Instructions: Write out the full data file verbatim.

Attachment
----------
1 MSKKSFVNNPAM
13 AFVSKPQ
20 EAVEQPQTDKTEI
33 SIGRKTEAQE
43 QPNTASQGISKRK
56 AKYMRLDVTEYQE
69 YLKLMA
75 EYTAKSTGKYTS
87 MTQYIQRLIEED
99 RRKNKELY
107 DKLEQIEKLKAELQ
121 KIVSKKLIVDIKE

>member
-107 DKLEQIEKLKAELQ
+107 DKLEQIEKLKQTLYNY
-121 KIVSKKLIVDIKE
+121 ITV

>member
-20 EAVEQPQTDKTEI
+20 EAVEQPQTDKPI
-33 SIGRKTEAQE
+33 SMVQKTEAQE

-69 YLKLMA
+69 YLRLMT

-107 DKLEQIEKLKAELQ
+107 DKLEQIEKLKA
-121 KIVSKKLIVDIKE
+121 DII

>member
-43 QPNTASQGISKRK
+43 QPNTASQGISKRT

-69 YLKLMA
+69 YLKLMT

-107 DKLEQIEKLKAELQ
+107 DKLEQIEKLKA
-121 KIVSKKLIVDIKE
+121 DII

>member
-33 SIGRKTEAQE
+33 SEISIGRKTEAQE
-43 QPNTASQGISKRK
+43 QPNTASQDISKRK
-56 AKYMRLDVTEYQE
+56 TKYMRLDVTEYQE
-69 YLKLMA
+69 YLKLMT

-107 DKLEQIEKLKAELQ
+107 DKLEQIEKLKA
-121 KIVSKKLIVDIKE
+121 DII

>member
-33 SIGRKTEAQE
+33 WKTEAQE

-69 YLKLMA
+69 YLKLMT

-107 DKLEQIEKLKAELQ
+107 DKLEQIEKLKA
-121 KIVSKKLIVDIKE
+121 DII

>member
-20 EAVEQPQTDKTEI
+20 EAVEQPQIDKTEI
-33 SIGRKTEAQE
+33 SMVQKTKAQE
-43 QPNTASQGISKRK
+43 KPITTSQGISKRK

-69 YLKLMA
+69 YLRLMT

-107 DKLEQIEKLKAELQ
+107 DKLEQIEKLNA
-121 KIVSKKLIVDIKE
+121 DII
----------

1 MSKKSFVNNPAM
13 AFVSKPQ
20 EAVEQPQTDKTEI
33 SIGRKTEAQE
43 QPNTASQGISKRK
56 AKYMRLDVTEYQE
69 YLKLMA
75 EYTAKSTGKYTS
87 MTQYIQRLIEED
99 RRKNKELY
107 DKLEQIEKLKAELQ
121 KIVSKKLIVDIKE

>member
-107 DKLEQIEKLKAELQ
+107 DKLEQIEKLKQTLYNY
-121 KIVSKKLIVDIKE
+121 ITV

>member
-20 EAVEQPQTDKTEI
+20 EAVEQPQTDKPI
-33 SIGRKTEAQE
+33 SMVQKTEAQE

-69 YLKLMA
+69 YLRLMT

-107 DKLEQIEKLKAELQ
+107 DKLEQIEKLKA
-121 KIVSKKLIVDIKE
+121 DII

>member
-43 QPNTASQGISKRK
+43 QPNTASQGISKRT

-69 YLKLMA
+69 YLKLMT

-107 DKLEQIEKLKAELQ
+107 DKLEQIEKLKA
-121 KIVSKKLIVDIKE
+121 DII

>member
-33 SIGRKTEAQE
+33 SEISIGRKTEAQE
-43 QPNTASQGISKRK
+43 QPNTASQDISKRK
-56 AKYMRLDVTEYQE
+56 TKYMRLDVTEYQE
-69 YLKLMA
+69 YLKLMT

-107 DKLEQIEKLKAELQ
+107 DKLEQIEKLKA
-121 KIVSKKLIVDIKE
+121 DII

>member
-33 SIGRKTEAQE
+33 WKTEAQE

-69 YLKLMA
+69 YLKLMT

-107 DKLEQIEKLKAELQ
+107 DKLEQIEKLKA
-121 KIVSKKLIVDIKE
+121 DII

>member
-20 EAVEQPQTDKTEI
+20 EAVEQPQIDKTEI
-33 SIGRKTEAQE
+33 SMVQKTKAQE
-43 QPNTASQGISKRK
+43 KPITTSQGISKRK

-69 YLKLMA
+69 YLRLMT

-107 DKLEQIEKLKAELQ
+107 DKLEQIEKLNA
-121 KIVSKKLIVDIKE
+121 DII